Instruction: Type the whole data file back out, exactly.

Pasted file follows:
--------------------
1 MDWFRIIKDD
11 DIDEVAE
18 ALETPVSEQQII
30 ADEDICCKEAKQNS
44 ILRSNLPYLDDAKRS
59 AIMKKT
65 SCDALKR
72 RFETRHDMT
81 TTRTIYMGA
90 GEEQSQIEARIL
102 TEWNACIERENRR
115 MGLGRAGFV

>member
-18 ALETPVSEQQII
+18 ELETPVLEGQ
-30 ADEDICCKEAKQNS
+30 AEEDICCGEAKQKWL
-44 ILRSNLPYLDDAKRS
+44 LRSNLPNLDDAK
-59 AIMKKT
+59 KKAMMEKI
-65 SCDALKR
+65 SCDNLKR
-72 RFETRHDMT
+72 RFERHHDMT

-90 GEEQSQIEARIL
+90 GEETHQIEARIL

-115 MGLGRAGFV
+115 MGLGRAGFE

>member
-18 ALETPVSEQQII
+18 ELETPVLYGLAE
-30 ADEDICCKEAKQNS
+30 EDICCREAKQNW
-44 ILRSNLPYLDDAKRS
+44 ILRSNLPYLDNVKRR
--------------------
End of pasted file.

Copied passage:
1 MDWFRIIKDD
11 DIDEVAE
18 ALETPVSEQQII
30 ADEDICCKEAKQNS
44 ILRSNLPYLDDAKRS
59 AIMKKT
65 SCDALKR
72 RFETRHDMT
81 TTRTIYMGA
90 GEEQSQIEARIL
102 TEWNACIERENRR
115 MGLGRAGFV

>member
-18 ALETPVSEQQII
+18 ELETPVLEGQ
-30 ADEDICCKEAKQNS
+30 AEEDICCGEAKQKWL
-44 ILRSNLPYLDDAKRS
+44 LRSNLPNLDDAK
-59 AIMKKT
+59 KKAMMEKI
-65 SCDALKR
+65 SCDNLKR
-72 RFETRHDMT
+72 RFERHHDMT

-90 GEEQSQIEARIL
+90 GEETHQIEARIL

-115 MGLGRAGFV
+115 MGLGRAGFE

>member
-18 ALETPVSEQQII
+18 ELETPVLYGLAE
-30 ADEDICCKEAKQNS
+30 EDICCREAKQNW
-44 ILRSNLPYLDDAKRS
+44 ILRSNLPYLDNVKRR